There's a lot of history behind the new film Prince of Persia: The Sands of Time. If, that is, you think that 20-plus years of video gaming counts as "history" -- but heck, if you're only 20 years old yourself, video games are probably a lot more historically significant to you than the events in any textbook. And if you want to taste a bit of that history for just 99 cents, Apple has, as they say, an app for that -- the folks over at iPhone Help reviewed the original Prince of Persia game for the iPhone, iPad or iPod Touch, available through the iTunes store.

The first Prince of Persia saw life in 1989 as a game for the Apple II, and was pretty much state-of-the-art at the time. Game developer Jordan Mechner videotaped his younger brother and used the rotoscoping technique to create more realistic character movement than was seen in games of the time; the good guys and bad guys also fought each other with swords, while almost all games at that point were shooters.

Mechner, who later said he was inspired by the opening set piece of Raiders of the Lost Ark, made his game more cinematic than game-players were used to seeing, and broke up the somewhat repetitive running-jumping-fighting action by interspersing puzzles and potentially deadly traps. Players responded enthusiastically, and PoP inspired an entire genre of games that offered more than basic side-to-side scrolling and blocky, awkward in-game characters.
Every few years since, a newer, slicker, updated chapter in the PoP game world has arrived -- Prince of Persia: The Sands of Time hit the shelves in 2003, designed by Ubisoft Montreal (who also designed the innovative Tom Clancy's Splinter Cell) and players found themselves solving tasks and fighting villains using kinetic running-jumping-climbing actions, leaping from building to building via rooftops, then finding items and, of course, solving puzzles. They were also provided with the Dagger of Time, which allowed them to freeze enemies, slow down time, replay actions backwards and, of course, kill guys. Recharging/replenishing the dagger involved absorbing sands from enemies, with extra "tanks" of sand gained by accumulating a certain number of sand clouds (it all makes sense when you're playing, honest.)

Current PoP developer Ubisoft released Prince of Persia:The Forgotten Sands, an "interquel" to the storylines in Sands of Time and 2005's PoP: The Two Thrones, to coincide with the movie adaptation. The company's description:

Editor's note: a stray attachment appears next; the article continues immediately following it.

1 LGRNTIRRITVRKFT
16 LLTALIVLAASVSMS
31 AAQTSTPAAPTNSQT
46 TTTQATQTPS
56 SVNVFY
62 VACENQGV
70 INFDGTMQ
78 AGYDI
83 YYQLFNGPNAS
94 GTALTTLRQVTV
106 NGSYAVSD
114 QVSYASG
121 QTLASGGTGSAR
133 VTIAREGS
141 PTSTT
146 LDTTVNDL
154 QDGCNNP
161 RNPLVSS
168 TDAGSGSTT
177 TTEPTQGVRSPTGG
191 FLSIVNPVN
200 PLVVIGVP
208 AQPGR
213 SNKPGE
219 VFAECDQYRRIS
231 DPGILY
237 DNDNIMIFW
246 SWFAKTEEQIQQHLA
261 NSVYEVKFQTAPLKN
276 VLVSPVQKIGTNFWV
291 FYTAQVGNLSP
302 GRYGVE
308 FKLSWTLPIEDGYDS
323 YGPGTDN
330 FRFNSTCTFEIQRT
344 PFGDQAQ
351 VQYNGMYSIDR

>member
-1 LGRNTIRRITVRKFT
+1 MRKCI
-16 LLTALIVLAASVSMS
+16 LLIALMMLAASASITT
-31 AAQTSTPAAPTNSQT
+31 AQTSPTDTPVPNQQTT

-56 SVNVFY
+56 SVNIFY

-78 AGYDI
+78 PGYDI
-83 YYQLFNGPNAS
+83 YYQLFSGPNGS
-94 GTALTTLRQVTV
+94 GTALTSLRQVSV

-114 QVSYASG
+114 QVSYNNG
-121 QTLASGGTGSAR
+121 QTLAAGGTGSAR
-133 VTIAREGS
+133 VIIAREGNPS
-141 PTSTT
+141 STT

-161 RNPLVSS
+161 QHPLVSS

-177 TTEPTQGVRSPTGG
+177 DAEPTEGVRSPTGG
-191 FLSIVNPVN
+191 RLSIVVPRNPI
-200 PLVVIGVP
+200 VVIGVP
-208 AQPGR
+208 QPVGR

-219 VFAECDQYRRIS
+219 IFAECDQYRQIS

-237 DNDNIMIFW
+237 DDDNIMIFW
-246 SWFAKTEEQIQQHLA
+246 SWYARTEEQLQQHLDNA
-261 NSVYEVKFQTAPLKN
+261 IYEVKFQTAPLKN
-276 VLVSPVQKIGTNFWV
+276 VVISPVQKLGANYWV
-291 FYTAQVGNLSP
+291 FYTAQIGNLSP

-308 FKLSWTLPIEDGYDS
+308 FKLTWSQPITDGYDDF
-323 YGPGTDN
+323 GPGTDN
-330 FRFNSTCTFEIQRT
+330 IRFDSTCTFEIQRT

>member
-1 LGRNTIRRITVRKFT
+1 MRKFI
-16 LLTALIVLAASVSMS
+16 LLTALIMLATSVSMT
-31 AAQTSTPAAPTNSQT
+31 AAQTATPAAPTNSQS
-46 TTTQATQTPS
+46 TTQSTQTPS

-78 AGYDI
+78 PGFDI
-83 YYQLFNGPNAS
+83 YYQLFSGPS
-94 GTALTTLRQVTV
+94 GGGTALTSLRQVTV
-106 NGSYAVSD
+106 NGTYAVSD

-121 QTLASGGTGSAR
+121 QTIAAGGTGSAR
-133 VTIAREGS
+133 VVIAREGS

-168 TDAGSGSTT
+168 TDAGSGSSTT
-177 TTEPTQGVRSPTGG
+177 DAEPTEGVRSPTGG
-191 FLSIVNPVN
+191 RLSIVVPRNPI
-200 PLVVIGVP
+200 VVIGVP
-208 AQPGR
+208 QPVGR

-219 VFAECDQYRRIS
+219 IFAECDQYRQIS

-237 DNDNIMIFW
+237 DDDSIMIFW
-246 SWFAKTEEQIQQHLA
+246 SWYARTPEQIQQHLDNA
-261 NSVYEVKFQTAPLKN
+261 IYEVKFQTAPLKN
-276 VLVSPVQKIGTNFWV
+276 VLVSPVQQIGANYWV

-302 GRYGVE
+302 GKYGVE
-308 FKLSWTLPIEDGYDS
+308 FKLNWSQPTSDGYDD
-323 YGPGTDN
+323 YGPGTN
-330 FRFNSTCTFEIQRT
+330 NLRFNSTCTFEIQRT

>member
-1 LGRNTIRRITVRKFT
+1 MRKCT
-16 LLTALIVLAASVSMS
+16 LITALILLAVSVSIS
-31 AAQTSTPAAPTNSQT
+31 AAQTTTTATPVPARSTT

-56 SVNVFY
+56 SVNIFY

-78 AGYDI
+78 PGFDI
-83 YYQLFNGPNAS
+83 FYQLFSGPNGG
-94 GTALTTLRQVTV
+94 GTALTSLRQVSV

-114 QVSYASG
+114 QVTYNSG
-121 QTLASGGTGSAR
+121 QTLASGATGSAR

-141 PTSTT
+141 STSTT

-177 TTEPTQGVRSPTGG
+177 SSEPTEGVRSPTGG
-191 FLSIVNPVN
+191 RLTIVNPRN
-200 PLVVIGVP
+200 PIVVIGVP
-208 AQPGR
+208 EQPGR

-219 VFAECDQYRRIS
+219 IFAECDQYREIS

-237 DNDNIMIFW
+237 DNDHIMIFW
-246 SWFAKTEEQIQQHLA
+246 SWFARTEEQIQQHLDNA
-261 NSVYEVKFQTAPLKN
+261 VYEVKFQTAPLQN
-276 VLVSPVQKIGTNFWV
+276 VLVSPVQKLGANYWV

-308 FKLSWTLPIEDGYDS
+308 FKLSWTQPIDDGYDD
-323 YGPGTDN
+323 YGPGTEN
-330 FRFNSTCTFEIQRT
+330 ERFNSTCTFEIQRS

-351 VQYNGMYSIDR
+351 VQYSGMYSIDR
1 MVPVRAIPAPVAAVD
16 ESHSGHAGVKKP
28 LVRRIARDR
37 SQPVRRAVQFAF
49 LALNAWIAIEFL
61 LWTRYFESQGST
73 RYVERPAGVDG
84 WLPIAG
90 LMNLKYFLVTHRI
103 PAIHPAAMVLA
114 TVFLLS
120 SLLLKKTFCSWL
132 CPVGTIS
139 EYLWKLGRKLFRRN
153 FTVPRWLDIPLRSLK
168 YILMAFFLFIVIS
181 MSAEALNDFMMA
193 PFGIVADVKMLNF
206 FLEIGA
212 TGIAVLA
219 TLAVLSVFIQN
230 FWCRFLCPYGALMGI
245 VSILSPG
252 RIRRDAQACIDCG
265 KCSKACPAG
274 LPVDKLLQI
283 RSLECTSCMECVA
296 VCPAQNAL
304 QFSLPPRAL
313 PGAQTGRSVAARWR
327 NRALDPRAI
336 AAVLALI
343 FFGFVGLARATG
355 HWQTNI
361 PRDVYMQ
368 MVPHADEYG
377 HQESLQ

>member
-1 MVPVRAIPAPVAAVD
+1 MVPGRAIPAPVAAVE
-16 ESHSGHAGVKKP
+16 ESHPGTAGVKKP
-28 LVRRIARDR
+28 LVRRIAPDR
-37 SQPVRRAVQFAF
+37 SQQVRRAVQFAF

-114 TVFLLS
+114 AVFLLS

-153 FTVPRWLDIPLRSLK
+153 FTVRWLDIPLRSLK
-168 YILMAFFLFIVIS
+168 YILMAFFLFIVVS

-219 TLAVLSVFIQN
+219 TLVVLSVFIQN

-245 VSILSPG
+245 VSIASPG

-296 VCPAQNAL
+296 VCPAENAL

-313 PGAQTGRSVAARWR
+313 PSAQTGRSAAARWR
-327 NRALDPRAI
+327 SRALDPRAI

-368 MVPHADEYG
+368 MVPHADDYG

The Prince is back and he is visiting his brother's kingdom following his adventure in Azad, the Prince finds the royal palace under siege from a mighty army bent on its destruction. When the decision is made to use the ancient power of the Sand in a desperate gamble to save the kingdom from total annihilation, he will embark on an epic adventure in which he will learn to bear the mantle of true leadership, and discover that great power often comes with great responsibility.
Hmm. That last phrase is awfully familiar.

Like the previous games, there's a lot of running, jumping and hopping along rooftops, but the Prince's abilities have become almost superhuman at this point -- he (meaning you, the player) can now fling himself off walls at 45-degree angles through windows, slide down chutes, and balance on any number of balance-y stuff. Oh, and he also has a dark "other personality" that he bickers with -- it's like a buddy movie, but you get to be both buddies!

So if you liked the movie, why not play the game? (You can check out the game trailer below.) In addition to the retro Prince of Persia app through the iTunes store, the original PoP: Sands of Time is available for Xbox, Game Cube, Game Boy Advance, PS2, and even -- believe it or not -- for your PC (in fact, you can download it on Amazon for just $9.99.) You can also pick up the three previous games that featured the storyline in a bundled bargain pack. the new game, Forgotten Sands, will run you a lot more -- suggested retail is 60 bucks. But maybe once you try the classic versions, you'll be inspired to spring for the new one (void where prohibited, Jake Gyllenhaal not included.)

categories Movies, Cinematical